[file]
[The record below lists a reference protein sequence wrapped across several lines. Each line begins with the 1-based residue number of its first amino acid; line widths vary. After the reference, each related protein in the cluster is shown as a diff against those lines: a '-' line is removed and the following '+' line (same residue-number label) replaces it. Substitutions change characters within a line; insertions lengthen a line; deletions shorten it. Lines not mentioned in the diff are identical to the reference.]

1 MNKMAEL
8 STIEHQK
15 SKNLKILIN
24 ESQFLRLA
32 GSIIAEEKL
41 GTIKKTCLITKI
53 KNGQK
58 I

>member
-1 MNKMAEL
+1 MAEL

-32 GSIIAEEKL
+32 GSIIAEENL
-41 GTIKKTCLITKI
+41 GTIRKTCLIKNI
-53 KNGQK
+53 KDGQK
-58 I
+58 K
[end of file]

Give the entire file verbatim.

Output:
[The record below lists a reference protein sequence wrapped across several lines. Each line begins with the 1-based residue number of its first amino acid; line widths vary. After the reference, each related protein in the cluster is shown as a diff against those lines: a '-' line is removed and the following '+' line (same residue-number label) replaces it. Substitutions change characters within a line; insertions lengthen a line; deletions shorten it. Lines not mentioned in the diff are identical to the reference.]

1 MNKMAEL
8 STIEHQK
15 SKNLKILIN
24 ESQFLRLA
32 GSIIAEEKL
41 GTIKKTCLITKI
53 KNGQK
58 I

>member
-1 MNKMAEL
+1 MAEL

-32 GSIIAEEKL
+32 GSIIAEENL
-41 GTIKKTCLITKI
+41 GTIRKTCLIKNI
-53 KNGQK
+53 KDGQK
-58 I
+58 K